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Not much is written about HOW - TO successfully flip homes in Calgary.  Most agents just point you to some cheap homes, and say, fix them, sell them for more.  I think there has to be more to it.  More science.  More of a guide.  More steps.  So, I set out to start.  This is what I do for my FLIP clients.  Your agent might have other concepts, but this is what I consider advanced.

Here are my rules:

  1. buy in a good location
    1. ensure the home isn't on a major road and/or backs to major road.
  2. focus on the older areas. Think of the homes we grew up in or our grandparents owned.  Typically large lots.  Typically bungalows
  3. use area VALUE CHARTS to quickly identify which areas are possible to flip
  4. next, ensure that even if the value chart
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This post is time sensitive, with implications for your mortgage, cashflow, and credit for April - Sept 2020, all due to Covid-19.

 I am not a medical professional.  I know NOTHING about health.  There are hundreds of news stories out there about Covid-19.  Many more about government actions.  About social distancing.  This is NOT one of those posts.  It should also be noted, that as with everything Covid, the situation is fluid and changing.

 The federal government announced the Covid-19 Mortgage Payment Deferral Program.  Essentially freeing up extra cash flow for mortgage holders NOW, in the middle of the outbreak.  The best page directly from the government describing the program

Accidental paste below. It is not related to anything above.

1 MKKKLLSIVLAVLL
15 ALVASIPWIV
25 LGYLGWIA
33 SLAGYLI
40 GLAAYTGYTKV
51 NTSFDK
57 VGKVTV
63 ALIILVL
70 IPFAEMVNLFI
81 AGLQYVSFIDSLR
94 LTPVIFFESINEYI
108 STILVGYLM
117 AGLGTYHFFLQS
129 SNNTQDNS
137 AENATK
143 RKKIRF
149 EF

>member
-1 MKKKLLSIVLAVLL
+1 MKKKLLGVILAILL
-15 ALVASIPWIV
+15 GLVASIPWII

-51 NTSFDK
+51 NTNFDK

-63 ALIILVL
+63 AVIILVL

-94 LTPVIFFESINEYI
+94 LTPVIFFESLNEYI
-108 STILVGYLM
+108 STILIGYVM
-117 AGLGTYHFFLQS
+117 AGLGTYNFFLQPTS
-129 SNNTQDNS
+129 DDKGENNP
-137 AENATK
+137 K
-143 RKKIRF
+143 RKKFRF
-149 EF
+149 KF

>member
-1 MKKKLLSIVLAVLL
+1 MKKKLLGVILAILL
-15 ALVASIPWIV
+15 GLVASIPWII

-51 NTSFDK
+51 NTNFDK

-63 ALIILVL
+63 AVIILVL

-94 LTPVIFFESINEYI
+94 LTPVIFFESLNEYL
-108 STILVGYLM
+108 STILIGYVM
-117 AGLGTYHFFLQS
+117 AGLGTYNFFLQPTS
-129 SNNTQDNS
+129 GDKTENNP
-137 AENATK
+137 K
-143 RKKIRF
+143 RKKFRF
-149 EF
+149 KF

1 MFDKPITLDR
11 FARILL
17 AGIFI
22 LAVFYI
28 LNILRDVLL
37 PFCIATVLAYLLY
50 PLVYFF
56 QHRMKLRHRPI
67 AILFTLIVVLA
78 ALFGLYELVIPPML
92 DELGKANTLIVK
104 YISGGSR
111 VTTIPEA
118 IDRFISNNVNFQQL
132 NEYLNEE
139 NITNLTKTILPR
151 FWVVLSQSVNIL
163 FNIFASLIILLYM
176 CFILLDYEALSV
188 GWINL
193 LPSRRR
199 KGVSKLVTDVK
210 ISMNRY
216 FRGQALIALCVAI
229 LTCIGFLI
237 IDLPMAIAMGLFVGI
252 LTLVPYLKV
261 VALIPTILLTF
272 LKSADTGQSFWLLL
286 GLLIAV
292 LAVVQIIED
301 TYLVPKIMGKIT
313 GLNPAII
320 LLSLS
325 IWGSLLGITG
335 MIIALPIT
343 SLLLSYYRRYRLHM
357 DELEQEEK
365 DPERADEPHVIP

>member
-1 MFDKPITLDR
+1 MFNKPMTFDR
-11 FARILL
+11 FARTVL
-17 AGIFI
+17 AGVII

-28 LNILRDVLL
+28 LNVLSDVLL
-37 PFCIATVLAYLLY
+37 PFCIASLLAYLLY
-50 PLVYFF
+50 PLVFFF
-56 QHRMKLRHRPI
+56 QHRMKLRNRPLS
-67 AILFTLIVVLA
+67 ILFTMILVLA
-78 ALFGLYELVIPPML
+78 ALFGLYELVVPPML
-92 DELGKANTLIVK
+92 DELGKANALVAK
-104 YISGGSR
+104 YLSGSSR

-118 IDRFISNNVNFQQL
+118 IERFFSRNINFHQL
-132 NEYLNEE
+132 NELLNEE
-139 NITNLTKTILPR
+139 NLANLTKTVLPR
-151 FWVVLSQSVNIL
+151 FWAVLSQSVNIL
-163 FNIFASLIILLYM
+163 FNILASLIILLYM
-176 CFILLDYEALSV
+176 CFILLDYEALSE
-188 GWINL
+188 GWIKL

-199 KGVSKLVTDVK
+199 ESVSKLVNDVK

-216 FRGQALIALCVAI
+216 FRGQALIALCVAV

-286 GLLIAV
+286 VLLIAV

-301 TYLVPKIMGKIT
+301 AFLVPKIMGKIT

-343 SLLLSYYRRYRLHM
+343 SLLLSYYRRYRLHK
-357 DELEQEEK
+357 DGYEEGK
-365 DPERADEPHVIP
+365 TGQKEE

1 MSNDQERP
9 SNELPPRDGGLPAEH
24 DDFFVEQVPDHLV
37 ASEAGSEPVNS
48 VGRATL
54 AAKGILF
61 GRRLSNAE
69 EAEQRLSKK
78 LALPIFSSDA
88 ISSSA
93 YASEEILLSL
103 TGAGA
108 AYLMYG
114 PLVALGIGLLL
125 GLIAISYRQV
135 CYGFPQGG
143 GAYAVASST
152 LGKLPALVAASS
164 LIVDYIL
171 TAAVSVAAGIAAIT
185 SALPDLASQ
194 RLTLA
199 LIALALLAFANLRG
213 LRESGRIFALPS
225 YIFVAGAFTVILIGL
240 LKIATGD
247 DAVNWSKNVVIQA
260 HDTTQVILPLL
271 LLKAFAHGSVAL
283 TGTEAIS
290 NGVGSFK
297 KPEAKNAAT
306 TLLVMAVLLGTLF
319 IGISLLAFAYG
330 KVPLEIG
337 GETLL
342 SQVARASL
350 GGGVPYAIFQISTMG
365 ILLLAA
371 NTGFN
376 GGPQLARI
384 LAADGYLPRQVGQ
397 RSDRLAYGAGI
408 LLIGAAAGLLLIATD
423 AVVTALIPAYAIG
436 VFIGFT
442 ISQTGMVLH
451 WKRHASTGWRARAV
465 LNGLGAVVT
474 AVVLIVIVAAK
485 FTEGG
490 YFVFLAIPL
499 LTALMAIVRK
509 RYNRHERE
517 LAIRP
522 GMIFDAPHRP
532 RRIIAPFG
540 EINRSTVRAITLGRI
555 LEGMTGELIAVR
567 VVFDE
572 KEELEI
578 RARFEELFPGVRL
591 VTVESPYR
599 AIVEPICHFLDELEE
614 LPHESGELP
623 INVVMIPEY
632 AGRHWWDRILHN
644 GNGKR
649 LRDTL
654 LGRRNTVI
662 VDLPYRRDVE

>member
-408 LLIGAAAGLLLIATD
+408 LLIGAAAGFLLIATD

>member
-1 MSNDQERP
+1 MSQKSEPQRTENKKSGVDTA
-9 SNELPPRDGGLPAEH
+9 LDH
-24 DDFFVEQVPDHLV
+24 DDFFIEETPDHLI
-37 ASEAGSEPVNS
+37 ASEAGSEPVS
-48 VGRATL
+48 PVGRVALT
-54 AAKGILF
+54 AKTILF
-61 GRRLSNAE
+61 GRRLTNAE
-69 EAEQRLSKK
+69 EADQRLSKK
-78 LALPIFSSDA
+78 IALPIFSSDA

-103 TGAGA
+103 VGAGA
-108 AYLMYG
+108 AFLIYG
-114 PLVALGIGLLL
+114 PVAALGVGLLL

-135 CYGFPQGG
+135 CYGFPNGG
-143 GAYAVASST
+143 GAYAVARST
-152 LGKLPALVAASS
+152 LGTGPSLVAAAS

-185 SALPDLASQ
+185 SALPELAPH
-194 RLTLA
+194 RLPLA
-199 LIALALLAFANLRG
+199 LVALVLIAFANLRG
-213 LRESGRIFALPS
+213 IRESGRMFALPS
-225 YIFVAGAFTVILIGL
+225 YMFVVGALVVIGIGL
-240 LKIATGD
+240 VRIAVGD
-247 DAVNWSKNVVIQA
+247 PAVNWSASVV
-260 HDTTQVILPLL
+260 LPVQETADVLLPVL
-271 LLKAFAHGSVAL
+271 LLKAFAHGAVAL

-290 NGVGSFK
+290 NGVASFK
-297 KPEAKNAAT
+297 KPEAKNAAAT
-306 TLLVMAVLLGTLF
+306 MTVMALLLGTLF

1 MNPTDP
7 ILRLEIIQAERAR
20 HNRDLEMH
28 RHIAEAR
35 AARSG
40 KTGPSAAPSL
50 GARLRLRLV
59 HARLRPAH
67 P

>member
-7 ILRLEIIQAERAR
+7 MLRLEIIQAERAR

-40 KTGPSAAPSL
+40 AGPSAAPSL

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The Government Has Made Changes

In the government's never ending attempt to influence the market, control risks to the larger economy (bubbles in Vancouver / Toronto), spur / restrict the economy, encourage home ownership, fund budgets (BC speculator tax), and otherwise create headaches for people wanting to buy, this is a list of the changes wrought to the mortgage industry in the last decade:

Confusing? This is why I stress the importance of using an experienced mortgage broker.  Someone who tracks these changes.  So you don't have to.

 

 

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Many people complain about condo fees, without fully understanding WHAT condo fees actually are, what they do, or how they are calculated.  Let's review a few of these before deciding if the fees are "bad".

What are Condos First, a condominium is a form of group ownership. When you buy an apartment (lets say 100 units, all same size), you are not only buying your individual condo, but a type of real estate that makes you a PARTIAL owners in the ENTIRE building.  In the 100 unit example, you become a 1% in EVERYTHING, for better and for worse.   In real life, we typically break down the fees by the size of the units, with larger units paying more.

What Rights / Privileges / Responsibilities Your ownership stake allows you to vote for the board of

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Do you ever wonder how you’ll pay for your children’s education? Or your own retirement? The solution might be real estate. Consider:

FACT #1: “The Haves and the Have-Nots”
The gap between the rich and poor is growing rapidly. Top 20% average net worth family increased income by 80% over a dozen years; the rest averaged much less (38%).

FACT #2: Post Secondary Education is the Key
Earnings of full-time workers who have a college degree continue to accelerate faster than those with just a high school diploma. In 1979, the average college graduate earned 49% more a year on average than a worker with only a high school diploma. By 1994, the earnings gap had widened to 89%. Each year of formal schooling after high school adds 5% to 15% to annual earnings